Fear and Footsie on Metro North

I don’t have a fear of dying, I just don’t want to be there when it happens.

– Woody Allen

Every time I board the Metro North, I ritualistically choose the window in the two passenger aisle.   Inevitably, a Talmadge Hill or Glenbrook commuter crosses my 38th Parallel invading my personal space. We sit, silent sardines packed in the belly of an iron beast rattling toward the city.

As I drift between my blackberry and a depressing NY Times, his leg shifts and brushes mine.  He mumbles “sorry”, not wanting me to think he did this on purpose. I retract my leg quickly as if electrocuted.  Later,  he falls asleep and his foot is touching mine.  I must shift my shoe but not so quickly that he wakes and thinks I have some sort of “problem”.  So I wait for the proper moment and then, ever-so-slightly, break contact off with his interloping foot.  My new window seat position has my back slightly turned to the aisle and my legs are now bent to the window.   By the time we arrive in Grand Central, I am hunched over like Golem protecting his “precious” ring.  Yes, it’s just another exhausting morning for this mild neurotic.

I am certain I am not alone in my garden of odd peccadilloes. In fact, it is every psychotherapist’s raison d’etri to crawl like entomologists through the jungles of our minds catching and examining the strange paramecium that wriggle in the darkness of our subconscious.  The Metro North seat mate contact thing is just one of the many odd little habits that I carry around with me like a tattered blankie. The root cause of my personal defects may never be diagnosed.  Did my mother inhale too much foot powder during her pregnancy.  Perhaps it is a more deeply metastasized problem arising out of my childhood. Perhaps it was the infamous 1971 Brussels Sprout Affair where my no-nonsense father made my brother eat dog-saliva coated sprouts after he caught Tom shoving them into the maw of our normally dependable canine disposal.  Was it having a Democrat and a Republican for parents?  Whatever the reason, each of us occasionally dredges our dark mental swamp where weird little ideas and notions swim in seclusion.

Things get interesting when peccadilloes morph into phobias. It is also the DNA of human comedy.  Some irrational fears that I have encountered among friends and relatives include: an anxiety over hot liquids, distress about drains, dread of dark windows, concern over clowns (it is real and called coulrophobia), or just a freaking strange obsession when someone with socks touches your feet when you are also wearing socks. There are others I can personally relate to:  a fear of the basement, fear of elevators, aversions to taking one’s pulse or even so much as having a vein under surveillance.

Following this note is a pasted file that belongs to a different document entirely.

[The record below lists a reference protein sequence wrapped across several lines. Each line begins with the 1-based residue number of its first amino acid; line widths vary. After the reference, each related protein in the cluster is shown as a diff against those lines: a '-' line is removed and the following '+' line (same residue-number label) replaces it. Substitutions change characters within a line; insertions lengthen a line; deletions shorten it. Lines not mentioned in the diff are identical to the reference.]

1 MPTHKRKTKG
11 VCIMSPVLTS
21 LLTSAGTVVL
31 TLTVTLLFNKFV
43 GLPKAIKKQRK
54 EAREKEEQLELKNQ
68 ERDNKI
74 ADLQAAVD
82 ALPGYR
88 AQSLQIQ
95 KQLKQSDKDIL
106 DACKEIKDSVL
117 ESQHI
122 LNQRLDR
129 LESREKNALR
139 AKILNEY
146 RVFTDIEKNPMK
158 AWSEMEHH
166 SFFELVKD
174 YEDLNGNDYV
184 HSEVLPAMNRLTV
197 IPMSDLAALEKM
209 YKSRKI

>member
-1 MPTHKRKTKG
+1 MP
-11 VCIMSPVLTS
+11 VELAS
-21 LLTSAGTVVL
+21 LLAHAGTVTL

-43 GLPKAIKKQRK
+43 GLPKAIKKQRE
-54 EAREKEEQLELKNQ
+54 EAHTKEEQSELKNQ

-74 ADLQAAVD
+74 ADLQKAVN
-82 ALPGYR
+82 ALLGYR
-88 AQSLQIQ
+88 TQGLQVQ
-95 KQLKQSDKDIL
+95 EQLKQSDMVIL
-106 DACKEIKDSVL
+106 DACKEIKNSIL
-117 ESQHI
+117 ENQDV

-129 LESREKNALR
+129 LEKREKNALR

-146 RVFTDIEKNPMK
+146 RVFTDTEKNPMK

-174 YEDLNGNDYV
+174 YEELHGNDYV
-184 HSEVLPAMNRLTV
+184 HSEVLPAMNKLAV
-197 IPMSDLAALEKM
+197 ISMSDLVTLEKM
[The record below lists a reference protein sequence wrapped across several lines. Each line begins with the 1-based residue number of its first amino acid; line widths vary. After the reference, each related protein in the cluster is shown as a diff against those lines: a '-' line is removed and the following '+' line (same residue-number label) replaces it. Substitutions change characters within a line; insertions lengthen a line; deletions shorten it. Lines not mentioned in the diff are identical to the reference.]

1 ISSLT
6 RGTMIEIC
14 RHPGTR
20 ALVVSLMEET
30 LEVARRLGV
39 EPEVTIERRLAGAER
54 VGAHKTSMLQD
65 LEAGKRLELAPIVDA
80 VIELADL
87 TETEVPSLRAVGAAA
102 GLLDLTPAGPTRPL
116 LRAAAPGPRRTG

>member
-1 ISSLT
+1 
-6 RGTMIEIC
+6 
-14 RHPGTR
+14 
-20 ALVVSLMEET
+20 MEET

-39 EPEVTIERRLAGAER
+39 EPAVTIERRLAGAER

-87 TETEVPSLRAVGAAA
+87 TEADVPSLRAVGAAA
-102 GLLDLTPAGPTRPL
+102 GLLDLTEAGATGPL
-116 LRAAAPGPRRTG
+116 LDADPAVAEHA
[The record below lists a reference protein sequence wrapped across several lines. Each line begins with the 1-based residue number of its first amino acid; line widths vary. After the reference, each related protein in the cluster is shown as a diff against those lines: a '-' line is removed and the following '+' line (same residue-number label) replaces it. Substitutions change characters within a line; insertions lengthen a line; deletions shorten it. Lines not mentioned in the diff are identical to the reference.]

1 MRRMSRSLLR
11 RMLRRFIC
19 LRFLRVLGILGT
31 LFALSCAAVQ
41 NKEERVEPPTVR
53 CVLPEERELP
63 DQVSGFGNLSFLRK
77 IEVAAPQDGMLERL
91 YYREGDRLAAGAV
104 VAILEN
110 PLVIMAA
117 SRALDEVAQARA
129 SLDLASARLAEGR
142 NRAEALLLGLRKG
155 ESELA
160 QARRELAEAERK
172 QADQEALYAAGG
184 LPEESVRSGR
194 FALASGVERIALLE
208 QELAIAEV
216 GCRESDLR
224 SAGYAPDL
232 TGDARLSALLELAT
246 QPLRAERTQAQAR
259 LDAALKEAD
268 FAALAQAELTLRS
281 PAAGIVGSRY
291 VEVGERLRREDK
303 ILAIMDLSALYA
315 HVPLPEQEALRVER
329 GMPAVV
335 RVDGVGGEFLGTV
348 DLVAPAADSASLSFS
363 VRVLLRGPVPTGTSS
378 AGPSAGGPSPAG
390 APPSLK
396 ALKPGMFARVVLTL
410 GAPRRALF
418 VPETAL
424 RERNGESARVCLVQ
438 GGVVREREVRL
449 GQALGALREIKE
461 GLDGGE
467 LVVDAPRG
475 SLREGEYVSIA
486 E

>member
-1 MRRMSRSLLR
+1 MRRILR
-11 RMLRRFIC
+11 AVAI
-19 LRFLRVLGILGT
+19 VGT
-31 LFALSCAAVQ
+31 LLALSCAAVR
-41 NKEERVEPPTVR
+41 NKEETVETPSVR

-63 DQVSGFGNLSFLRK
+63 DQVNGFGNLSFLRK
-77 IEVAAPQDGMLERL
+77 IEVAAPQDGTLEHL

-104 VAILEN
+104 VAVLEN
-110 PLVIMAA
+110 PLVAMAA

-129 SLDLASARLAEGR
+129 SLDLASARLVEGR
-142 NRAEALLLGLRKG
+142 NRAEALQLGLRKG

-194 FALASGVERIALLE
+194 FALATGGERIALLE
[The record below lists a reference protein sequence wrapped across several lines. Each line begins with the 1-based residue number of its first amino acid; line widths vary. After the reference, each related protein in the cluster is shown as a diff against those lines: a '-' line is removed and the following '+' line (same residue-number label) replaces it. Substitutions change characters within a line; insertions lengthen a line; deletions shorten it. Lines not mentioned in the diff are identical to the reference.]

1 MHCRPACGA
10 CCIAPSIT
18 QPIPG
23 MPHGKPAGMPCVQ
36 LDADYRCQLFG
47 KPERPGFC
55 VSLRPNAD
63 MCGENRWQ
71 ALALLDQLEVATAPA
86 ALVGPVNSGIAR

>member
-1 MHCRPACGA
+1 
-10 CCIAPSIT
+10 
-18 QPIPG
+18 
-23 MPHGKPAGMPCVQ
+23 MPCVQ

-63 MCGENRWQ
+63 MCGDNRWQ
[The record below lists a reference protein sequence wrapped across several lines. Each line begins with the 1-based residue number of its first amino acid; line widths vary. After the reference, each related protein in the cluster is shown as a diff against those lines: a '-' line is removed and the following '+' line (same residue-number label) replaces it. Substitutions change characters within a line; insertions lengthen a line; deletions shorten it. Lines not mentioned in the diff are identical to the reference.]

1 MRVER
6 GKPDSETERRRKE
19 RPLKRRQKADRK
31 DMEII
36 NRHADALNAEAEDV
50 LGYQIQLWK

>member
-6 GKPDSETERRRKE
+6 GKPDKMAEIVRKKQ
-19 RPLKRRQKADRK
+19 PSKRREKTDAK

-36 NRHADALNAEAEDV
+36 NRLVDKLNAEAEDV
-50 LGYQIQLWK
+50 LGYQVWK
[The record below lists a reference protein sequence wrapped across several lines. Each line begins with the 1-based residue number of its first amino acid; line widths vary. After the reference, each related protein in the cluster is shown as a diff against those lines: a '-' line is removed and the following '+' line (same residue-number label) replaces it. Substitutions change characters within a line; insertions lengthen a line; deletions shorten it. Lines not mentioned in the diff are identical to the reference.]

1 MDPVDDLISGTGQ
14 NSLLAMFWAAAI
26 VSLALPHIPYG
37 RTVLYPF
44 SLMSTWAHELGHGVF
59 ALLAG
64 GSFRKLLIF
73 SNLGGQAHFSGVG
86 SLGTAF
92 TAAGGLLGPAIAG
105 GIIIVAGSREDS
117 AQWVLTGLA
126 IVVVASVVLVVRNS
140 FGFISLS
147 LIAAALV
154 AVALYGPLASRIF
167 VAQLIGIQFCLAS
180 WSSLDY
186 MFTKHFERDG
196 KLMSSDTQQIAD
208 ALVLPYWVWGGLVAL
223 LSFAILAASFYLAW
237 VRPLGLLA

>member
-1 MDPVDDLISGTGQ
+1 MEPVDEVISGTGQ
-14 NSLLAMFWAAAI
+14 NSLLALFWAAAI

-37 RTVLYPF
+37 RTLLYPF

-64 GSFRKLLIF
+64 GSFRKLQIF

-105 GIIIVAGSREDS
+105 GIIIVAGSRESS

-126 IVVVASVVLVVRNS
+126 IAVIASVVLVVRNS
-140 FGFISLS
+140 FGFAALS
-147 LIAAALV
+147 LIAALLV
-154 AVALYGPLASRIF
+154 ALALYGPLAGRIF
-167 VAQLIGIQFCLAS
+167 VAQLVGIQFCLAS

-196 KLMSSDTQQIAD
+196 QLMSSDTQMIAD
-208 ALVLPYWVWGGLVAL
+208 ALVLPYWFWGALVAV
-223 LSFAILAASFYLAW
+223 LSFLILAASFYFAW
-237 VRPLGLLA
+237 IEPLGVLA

My father has lived for years with Bolshephobia ( fear of Bolsheviks ).  The aversion resulted in an intense dislike of Democrats, or anyone who ever uses the terms ” redistribution”, “fair” or “equal”. He is terrified of politicians from Northern California.  Growing up, we oftened accused my mother of having intensely irrational fears.  She had a visceral aversion to sleep overs at friend’s homes when only a teenaged sibling was babysitting.  She had hives over our attending rock concerts, riding motorcycles, hitchhiking or coming home with a girl with body tats and an ex-boyfriend who had the mailing address – Prisoner No. 95435, San Quentin, CA. How paranoid can a parent be ?

Phobias often plague the rich and famous.  Most are familiar with the chronically misophobic billionaire Howard Hughes who spent the last several years of his life locked naked in a Las Vegas penthouse apartment that was sanitized hourly and meticulously monitored. Less known, is the famous hexakosioihexekontahexaphobic – artist Marc Chagall who feared goats until, on the advice of his therapist, he confronted his demons by painting his horned tormentors floating harmlessly while being subdued by cherubs.

Yes, many suffer from a strange brew of irrational fears:  Soceraphobia : the fear of parent in laws.  The fear of Germans?Teutophobia.  Tuetophobes tend to also fear personal trainers and engineers.  Pogonophobes have a great fear of people with beards.  Bearded ladies are often used to treat this condition as this mental double negative can snap someone out of their anxieties or in a few rare cases, make them jump out of a third story window.   Lachanophobics are normally under the age of 12 and fear vegetables.  Selenophobics possess a deep fear of the moon.  I do recall a selenophobic event after a college frat party where I was absolutely certain the moon was following me.  No matter which way I turned, it was after me.